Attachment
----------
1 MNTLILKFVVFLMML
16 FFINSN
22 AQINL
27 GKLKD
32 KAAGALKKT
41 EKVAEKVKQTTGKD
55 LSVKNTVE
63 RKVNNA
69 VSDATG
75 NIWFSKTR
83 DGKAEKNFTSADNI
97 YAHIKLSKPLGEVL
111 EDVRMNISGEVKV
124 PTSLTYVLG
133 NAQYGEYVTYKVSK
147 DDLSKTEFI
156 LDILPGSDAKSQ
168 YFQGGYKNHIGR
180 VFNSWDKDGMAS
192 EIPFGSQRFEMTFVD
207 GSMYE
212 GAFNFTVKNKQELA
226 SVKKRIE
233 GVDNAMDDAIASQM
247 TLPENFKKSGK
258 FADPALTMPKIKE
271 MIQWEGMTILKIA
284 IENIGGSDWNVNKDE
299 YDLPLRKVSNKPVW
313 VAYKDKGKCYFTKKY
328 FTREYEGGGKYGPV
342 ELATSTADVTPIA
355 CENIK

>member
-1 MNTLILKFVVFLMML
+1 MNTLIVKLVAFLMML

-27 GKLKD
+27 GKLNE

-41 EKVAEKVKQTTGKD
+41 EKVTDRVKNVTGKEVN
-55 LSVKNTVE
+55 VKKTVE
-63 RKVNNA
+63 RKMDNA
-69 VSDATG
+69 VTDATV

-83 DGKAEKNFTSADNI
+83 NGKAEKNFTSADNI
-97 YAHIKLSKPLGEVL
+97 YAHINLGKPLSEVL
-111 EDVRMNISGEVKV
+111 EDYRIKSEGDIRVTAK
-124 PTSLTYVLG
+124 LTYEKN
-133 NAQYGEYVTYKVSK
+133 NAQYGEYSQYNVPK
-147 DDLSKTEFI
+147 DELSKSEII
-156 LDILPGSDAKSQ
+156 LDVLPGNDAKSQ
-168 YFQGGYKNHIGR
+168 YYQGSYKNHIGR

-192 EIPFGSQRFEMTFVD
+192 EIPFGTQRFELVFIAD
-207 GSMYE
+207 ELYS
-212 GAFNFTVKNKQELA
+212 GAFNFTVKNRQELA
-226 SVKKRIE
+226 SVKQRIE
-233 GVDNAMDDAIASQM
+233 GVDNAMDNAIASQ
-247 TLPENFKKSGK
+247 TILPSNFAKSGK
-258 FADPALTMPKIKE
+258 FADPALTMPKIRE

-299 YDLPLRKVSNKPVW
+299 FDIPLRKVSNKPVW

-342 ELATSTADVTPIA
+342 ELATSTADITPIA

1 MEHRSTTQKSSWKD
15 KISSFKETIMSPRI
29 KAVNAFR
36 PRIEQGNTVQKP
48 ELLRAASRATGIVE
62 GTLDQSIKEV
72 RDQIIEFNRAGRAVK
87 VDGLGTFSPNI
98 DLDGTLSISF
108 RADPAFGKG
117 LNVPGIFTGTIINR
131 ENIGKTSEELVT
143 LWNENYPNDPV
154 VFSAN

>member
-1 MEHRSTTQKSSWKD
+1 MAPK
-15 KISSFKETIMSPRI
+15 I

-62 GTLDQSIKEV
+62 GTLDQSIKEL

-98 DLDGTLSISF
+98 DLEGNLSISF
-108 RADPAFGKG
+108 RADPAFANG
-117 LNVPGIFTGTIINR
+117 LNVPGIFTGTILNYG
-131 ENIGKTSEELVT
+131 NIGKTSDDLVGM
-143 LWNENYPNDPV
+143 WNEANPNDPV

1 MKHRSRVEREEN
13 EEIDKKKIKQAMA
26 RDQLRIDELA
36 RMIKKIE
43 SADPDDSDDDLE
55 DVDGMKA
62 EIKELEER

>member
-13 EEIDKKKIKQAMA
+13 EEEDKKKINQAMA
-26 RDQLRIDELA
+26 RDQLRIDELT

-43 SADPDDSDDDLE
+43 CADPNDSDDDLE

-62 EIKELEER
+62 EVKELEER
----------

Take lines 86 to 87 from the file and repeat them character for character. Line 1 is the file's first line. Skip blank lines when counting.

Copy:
62 GTLDQSIKEV
72 RDQIIEFNRAGRAVK